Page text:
Because you have no experience in responding to or managing anger, it’s likely not a pretty sight. You might destroy your belongings, belittle your loved ones, or hurt yourself. Maybe you desperately attempt to stuff it back in to its hole for a while by numbing the emotion with drugs or alcohol.  Eventually, the anger will return, and as long as you label it the ‘enemy’, the unwinnable war will rage on.  

                Emotions, memories, thoughts, etc. are not our enemies. They are visitors with lessons to share.

                If we want to change and grow, we have to know ourselves. To know ourselves, we have to become allies with every part of our self. Our anger, fear, sadness, loneliness, every part. Only then can we respond out of intention rather than impulse. Only then can we truly be whole. This means observing, accepting, and understanding all that we have disowned.

                In reality there is no such thing as a “good” or “bad” emotion, thought, sensation, etc. After all, without anger, how would we confront injustice? Without fear, how would we survive? Without sadness, how could we know gratitude? Without discomfort, how would we grow?

                I encourage you to just begin by noticing, observing and learning a bit more about your internal experience. Seeing what’s under the surface from a stance of curiosity instead of judgment or fear. You can utilize this technique to start:

Mindfulness of Emotions

Start by bringing your attention to your breath. Notice your breathing as you slowly breathe in and out, perhaps imagining you have a balloon in your belly, noticing the sensations in your belly as the balloon inflates on the in-breath, and deflates on the out-breath.

Notice the feelings, and what it feels like.

Name the emotion:

  • What is it?
  • What word best describes what you are feeling?
  •  Angry, sad, anxious, irritated, scared, frustrated…
  • Accept the emotion. It’s a normal body reaction. It can be helpful to understand how it came about – what it was, the set of circumstances that contributed to you feeling this way. Don’t condone or judge the emotion. Simply let it move through you without resisting it, struggling against it, or encouraging it.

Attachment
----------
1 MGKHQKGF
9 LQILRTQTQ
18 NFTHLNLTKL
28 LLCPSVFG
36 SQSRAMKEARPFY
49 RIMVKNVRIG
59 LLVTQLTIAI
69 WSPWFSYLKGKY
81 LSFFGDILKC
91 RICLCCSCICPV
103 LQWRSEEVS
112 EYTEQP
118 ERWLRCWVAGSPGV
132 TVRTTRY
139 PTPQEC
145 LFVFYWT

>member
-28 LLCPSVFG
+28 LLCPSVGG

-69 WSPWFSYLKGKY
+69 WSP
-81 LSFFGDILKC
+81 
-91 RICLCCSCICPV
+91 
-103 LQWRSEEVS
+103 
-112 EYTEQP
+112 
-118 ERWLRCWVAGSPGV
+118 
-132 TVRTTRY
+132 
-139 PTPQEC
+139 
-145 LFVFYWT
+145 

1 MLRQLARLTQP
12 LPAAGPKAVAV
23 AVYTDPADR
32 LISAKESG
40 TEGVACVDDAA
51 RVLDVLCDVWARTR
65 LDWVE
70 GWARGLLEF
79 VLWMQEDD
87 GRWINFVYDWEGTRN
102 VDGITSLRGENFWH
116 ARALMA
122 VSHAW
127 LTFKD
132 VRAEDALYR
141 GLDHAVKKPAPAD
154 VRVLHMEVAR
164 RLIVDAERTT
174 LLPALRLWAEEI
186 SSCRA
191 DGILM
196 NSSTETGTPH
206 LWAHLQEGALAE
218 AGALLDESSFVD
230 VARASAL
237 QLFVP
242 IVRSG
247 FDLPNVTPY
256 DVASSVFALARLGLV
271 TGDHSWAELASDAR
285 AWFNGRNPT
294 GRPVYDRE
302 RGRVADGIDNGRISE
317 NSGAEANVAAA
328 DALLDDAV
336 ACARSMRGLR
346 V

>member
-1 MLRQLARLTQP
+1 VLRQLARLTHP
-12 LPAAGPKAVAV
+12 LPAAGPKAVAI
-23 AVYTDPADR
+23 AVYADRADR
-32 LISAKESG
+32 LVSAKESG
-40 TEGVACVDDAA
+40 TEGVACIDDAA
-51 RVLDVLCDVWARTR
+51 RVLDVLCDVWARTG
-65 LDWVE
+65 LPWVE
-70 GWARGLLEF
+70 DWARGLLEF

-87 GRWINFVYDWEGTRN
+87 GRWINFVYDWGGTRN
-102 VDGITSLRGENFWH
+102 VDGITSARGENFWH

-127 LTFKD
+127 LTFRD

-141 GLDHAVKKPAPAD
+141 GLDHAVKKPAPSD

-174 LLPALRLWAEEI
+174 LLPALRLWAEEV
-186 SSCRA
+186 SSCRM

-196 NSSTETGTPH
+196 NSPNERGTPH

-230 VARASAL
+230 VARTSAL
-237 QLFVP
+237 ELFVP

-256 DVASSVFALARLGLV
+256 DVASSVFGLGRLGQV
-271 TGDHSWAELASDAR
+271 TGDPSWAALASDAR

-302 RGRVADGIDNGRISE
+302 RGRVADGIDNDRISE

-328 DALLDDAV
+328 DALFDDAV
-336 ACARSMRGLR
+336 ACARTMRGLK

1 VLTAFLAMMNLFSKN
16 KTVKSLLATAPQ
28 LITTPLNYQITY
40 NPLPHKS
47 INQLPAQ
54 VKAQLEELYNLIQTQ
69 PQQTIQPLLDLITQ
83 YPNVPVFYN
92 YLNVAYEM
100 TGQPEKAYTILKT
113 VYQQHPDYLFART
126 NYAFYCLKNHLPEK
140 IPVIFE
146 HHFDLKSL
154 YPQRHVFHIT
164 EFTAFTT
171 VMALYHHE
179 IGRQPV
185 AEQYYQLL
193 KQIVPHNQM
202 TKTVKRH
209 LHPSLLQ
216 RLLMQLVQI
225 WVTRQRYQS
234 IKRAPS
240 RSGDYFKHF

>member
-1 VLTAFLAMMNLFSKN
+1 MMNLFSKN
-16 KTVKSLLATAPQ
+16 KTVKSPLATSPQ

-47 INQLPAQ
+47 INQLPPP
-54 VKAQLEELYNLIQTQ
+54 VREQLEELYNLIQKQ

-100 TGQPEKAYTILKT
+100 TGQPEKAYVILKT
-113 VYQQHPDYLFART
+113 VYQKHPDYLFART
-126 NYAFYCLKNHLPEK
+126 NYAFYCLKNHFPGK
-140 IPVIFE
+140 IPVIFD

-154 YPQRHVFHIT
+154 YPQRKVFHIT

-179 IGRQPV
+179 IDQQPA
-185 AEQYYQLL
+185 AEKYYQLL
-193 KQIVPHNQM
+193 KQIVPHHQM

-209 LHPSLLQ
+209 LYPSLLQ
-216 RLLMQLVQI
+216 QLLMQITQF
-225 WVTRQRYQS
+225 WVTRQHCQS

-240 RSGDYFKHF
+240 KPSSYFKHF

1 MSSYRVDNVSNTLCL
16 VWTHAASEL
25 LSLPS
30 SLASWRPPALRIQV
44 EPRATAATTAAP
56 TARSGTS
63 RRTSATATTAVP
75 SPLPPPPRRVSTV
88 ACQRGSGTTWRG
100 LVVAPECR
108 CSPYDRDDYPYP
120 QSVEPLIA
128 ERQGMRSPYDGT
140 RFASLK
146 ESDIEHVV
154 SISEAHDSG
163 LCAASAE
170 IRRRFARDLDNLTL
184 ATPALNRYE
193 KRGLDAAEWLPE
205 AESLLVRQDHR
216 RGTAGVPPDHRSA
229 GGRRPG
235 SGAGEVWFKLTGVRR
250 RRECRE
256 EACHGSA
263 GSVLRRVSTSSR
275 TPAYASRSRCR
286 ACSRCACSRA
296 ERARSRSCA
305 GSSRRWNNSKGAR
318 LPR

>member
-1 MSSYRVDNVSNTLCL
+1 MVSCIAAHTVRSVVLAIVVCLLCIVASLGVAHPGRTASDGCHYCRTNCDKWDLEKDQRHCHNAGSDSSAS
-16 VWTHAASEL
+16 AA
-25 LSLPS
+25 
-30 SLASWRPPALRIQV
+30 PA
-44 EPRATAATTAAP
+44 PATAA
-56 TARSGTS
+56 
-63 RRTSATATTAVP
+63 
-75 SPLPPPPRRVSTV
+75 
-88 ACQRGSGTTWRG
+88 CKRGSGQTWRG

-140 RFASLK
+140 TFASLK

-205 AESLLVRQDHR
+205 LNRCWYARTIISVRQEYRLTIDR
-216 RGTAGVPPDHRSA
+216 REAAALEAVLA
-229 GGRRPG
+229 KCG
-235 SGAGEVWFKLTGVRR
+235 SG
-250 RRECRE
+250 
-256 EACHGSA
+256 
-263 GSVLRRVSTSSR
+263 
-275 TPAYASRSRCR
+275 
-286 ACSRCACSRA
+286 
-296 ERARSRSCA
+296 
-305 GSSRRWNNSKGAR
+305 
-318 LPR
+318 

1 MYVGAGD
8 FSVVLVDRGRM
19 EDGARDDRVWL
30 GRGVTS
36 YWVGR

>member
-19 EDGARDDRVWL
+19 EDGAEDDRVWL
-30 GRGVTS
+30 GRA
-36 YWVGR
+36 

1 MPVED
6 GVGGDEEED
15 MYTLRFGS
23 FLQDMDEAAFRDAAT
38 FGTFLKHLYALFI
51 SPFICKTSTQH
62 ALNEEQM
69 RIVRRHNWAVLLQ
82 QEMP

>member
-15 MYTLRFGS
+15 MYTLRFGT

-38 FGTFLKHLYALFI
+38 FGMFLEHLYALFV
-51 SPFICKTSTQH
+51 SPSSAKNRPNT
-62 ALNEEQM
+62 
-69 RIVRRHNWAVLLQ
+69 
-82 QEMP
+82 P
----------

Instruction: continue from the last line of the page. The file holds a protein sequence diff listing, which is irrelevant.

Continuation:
Investigate the emotion.

  • How intensely do you feel it?
  • How are you breathing?
  • What are you feeling in your body? Where do you feel it?
  • What’s your posture like when you feel this emotion?
  • Where do you notice muscle tension?
  • What’s your facial expression? What does your face feel like?
  • Is anything changing? (nature, position, intensity)

What thoughts or judgements do you notice? Just notice those thoughts. Allow them to come into your mind, and allow them to pass. Any time you find that you’re engaging with the thoughts – judging them or yourself for having them, believing them, struggling against them, just notice, and bring your attention back to your breathing, and to the physical sensations of the emotion.

If any other emotions come up, if anything changes, simply notice and repeat the steps above. Just notice that the feelings change over time.

                This is and example of the first step: awareness. As you become more familiar with your whole internal experience, you become less afraid. You can begin to see first-hand that the emotion is just that, an emotion. It arises, it may feel uncomfortable, but eventually it recedes, or lessens just enough for us to respond differently.

                Let’s look once more at the example of anger. Continuing to stuff it away means anger will always be a stranger, frightening you by showing up ‘unexpectedly’. But, if you became intimately familiar with the triggers of your anger, how it shows up in your body, as well as what beliefs and thoughts serve as the fuel then it’s probably not so surprising or frightening when it arrives. You may even realize its coming before it reaches the boiling point. And, eventually be able to clearly express to others what you’re feeling so that the issue is resolved.

                We are all fellow travelers, carrying our own baggage. The journey may be challenging at times, but you might be pleasantly surprised by what you discover along the way and where you land.

                If you decide you’d like some help navigating, I am here to assist in exploring the murky waters. Reach out, and we can plot a course together.